Italian jail awaiting leftist terrorist Battisti after Bolivia arrest

Rome - Cesare Battisti, a far-left militant who has been on the run for nearly 40 years, is being repatriated to serve a life sentence for murder, the Italian government said Sunday, hours after the man's arrest in Bolivia.

Battisti, 64, was a member of Italian terrorist group Armed Proletarians for Communism. Arrested in 1979, he evaded prison in 1981 and, between 1990 and 1993, was convicted in absentia of four political killings committed in the 1970s.

"Cesare Battisti will return to Italy in the coming hours," Italian Prime Minister Giuseppe Conte wrote on Facebook. "We are happy about this result which our country has been waiting for too many years."
According to the ANSA news agency, Battisti is likely to arrive in Rome on Monday afternoon.
Italian Interior Ministry sources said Italian and Brazilian police located Battisti in Bolivia a week ago, and caught him overnight in the town of Santa Cruz. He was unarmed, did not resist the arrest, and showed officers a Brazilian document confirming his identity.
"Italian terrorist Cesare Battisti was captured tonight in Bolivia," Felipe Martins, special adviser for international affairs to Brazilian President Jair Bolsonaro, wrote on Twitter late on Saturday.
Before Bolivia, Battisti spent time in Brazil, France and Mexico. He became a fugitive from Brazilian justice in December, after judges ordered his arrest and newly-elected President Bolsonaro said he was going to extradite him as a "little gift" to Italy.
After the arrest, the Italian government sent a plane to Bolivia to immediately fetch the fugitive, but for several hours it was unclear whether he would have had to be returned to Brazil before his final extradition to Italy.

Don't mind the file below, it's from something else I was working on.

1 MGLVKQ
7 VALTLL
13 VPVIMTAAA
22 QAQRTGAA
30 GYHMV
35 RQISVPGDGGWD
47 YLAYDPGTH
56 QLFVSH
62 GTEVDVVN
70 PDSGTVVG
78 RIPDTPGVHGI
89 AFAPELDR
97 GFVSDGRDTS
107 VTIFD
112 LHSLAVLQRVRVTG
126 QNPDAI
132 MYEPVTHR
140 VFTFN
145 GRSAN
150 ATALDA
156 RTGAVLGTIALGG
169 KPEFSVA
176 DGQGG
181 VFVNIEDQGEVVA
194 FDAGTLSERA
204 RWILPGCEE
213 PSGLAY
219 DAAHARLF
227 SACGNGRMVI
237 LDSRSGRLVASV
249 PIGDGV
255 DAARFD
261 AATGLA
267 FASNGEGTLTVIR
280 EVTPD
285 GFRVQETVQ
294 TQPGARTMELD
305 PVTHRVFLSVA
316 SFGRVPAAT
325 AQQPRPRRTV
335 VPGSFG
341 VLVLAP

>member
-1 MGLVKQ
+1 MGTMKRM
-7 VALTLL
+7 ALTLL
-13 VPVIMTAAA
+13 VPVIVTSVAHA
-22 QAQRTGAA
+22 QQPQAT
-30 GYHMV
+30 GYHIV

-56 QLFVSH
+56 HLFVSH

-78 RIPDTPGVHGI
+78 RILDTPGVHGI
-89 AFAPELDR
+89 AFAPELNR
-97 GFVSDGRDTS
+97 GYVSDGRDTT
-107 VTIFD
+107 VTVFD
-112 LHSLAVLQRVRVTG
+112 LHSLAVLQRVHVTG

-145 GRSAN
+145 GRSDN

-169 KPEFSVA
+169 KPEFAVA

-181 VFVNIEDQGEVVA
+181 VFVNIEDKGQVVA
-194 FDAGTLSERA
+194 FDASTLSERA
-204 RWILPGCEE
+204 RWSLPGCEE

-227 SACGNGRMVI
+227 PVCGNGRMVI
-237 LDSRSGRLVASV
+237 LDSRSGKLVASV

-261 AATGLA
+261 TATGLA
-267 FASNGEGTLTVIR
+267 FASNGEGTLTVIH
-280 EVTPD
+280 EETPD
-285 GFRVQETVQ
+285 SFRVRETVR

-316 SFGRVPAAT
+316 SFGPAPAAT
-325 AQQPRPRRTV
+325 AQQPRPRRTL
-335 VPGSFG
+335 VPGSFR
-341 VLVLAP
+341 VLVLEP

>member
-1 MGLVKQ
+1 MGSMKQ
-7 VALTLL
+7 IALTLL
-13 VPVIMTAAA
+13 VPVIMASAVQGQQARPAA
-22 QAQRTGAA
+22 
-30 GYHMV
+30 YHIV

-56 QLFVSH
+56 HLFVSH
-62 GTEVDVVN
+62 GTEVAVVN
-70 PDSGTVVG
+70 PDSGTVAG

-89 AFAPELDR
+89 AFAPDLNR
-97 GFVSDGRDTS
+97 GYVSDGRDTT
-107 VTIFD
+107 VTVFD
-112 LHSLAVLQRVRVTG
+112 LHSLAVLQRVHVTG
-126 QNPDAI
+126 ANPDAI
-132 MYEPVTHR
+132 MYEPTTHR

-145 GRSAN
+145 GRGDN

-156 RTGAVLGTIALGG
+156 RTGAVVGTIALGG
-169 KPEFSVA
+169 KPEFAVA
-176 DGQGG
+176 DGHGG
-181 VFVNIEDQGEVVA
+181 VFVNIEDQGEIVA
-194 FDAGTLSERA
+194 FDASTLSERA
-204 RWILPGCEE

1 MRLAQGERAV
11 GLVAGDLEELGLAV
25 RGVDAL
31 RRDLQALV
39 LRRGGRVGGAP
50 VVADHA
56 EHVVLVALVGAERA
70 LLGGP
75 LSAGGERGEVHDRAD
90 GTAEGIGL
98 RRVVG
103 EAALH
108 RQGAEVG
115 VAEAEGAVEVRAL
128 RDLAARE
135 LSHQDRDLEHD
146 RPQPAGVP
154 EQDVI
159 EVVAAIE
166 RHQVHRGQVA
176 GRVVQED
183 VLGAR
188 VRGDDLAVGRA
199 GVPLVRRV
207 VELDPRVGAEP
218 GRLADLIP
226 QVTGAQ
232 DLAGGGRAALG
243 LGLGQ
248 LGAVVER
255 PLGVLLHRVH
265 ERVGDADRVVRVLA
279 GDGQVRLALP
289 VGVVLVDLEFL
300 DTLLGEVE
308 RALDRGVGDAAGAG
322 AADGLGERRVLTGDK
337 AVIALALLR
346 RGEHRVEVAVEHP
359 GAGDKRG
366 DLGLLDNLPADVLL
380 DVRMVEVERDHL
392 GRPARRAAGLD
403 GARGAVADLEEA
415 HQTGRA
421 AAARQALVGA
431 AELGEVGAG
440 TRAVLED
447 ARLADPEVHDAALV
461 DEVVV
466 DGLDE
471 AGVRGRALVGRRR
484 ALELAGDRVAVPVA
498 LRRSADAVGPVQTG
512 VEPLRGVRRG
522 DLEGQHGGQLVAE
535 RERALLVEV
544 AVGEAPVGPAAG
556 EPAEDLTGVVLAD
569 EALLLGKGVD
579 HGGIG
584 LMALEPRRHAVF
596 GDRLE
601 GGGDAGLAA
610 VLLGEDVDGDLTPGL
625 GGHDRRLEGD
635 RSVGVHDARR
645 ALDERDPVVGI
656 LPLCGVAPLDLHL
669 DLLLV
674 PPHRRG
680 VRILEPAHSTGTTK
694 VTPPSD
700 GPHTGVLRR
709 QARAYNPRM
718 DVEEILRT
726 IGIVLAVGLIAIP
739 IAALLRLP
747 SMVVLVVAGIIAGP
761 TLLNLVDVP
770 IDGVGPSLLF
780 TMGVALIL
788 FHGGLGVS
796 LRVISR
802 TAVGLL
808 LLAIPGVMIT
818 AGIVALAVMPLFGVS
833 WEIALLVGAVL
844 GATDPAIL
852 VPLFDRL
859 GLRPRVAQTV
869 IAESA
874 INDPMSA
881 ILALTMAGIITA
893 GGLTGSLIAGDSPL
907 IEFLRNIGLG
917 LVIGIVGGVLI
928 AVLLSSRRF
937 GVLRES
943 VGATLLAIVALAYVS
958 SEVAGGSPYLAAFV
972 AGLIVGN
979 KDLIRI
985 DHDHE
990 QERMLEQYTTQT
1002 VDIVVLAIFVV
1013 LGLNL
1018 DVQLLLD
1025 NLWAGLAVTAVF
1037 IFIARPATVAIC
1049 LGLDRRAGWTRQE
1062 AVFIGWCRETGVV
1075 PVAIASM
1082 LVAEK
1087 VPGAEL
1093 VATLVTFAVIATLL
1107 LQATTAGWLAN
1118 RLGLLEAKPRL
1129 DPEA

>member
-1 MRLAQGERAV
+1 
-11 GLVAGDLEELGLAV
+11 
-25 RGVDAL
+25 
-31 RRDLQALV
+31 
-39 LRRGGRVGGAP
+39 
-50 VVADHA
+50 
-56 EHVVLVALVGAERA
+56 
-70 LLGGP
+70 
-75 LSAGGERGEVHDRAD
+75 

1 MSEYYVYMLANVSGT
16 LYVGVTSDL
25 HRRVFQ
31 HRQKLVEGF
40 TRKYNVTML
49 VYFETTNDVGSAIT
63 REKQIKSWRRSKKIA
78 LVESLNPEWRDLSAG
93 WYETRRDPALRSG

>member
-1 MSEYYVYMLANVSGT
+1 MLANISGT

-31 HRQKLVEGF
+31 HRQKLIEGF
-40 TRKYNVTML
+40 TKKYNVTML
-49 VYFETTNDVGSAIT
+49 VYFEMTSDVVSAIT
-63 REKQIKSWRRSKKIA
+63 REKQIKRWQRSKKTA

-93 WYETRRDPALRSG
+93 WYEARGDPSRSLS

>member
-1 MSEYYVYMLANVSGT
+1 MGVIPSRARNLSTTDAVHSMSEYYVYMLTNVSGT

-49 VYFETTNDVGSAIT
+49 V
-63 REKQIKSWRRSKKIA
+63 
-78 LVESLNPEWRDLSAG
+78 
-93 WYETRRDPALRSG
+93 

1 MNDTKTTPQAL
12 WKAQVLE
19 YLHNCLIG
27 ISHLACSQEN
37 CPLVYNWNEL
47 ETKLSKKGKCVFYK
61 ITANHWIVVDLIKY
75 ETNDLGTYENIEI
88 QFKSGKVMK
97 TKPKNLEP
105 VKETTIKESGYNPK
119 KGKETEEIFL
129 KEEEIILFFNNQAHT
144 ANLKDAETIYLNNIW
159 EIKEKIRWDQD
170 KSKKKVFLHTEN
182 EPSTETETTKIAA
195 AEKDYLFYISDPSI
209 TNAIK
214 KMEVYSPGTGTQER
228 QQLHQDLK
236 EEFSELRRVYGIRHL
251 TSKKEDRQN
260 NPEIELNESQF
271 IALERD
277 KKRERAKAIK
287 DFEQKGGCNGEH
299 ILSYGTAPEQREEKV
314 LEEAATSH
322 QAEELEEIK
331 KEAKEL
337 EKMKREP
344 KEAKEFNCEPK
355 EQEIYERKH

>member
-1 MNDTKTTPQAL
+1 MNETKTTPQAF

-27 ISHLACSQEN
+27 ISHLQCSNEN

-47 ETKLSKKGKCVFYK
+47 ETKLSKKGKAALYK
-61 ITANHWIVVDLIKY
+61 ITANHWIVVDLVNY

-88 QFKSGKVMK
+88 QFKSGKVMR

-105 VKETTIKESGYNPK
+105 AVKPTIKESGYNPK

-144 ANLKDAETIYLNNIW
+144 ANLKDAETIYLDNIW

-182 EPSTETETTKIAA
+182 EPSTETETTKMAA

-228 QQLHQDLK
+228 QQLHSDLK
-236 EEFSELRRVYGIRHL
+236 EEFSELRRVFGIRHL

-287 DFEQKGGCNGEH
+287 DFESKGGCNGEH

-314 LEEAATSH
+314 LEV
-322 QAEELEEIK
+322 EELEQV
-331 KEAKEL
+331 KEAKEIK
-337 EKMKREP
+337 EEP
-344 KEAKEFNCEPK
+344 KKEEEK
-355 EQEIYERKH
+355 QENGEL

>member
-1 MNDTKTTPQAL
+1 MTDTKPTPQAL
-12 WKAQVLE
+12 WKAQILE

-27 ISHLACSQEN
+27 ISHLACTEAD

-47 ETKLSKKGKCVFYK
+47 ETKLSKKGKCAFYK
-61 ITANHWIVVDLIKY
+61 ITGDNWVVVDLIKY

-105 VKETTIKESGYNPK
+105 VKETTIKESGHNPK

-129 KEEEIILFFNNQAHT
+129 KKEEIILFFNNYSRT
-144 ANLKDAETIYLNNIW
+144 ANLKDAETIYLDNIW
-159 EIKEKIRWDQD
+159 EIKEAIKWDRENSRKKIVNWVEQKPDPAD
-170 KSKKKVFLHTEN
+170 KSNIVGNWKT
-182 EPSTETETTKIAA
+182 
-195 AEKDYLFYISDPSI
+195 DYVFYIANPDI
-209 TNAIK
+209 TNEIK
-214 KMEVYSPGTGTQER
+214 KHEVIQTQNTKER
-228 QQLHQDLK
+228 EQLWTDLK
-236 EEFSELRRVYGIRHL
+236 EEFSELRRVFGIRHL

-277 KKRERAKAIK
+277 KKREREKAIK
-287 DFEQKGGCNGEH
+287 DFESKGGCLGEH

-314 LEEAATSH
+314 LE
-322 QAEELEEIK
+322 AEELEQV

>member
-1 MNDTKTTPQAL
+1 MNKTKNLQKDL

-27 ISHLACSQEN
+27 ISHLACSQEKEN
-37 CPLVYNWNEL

Bolsonaro, a right-winger, was keen to see the back of Battisti.
He has accused his left-wing predecessors Luiz Inacio Lula da Silva and Dilma Roussef of shielding the terrorist from justice. Lula turned down an extradition request from Italy in 2010, and Brazil's supreme court confirmed the decision in 2011.
Bolsonaro's son Eduardo, who is a lawmaker in the Chamber of Deputies, wrote on Twitter, addressing Italian Interior Minister Matteo Salvini: "Brazil is no longer the land of outlaws. @matteosalvinimi, the 'little gift' is on his way."
"A heartfelt thanks to President Jair Bolsonaro," Salvini, a fellow right-winger, replied on Facebook, calling Battisti "a criminal who does not deserve a comfortable life at the beach, but to end his days in jail."
Italian police released a video of the fugitive walking down a street, sporting sunglasses and a goatee beard, shortly before his arrest. There was no sign of a fake beard, as reported by Italian daily Corriere della Sera.
Battisti was not a prominent figure during Italy's so-called Years of Lead, a period which lasted from the late 1960s to the late 1980s during which hundreds of people were killed by left- and right-wing terrorists.
But his perceived arrogance and unwillingness to face justice has made him a hate figure among Italian public opinion. In the 1990s, while on the run in France, he started a career as a crime novelist, and counted many local left-wing intellectuals among his friends.
Battisti has maintained his innocence over murder charges, while he has admitted the crime of political subversion. He has said that his prison escape in 1981 was motived by fear of being tortured or killed while in custody.


Sunday, January 13th 2019
By Alvise Armellini and Chiara Palazzo,

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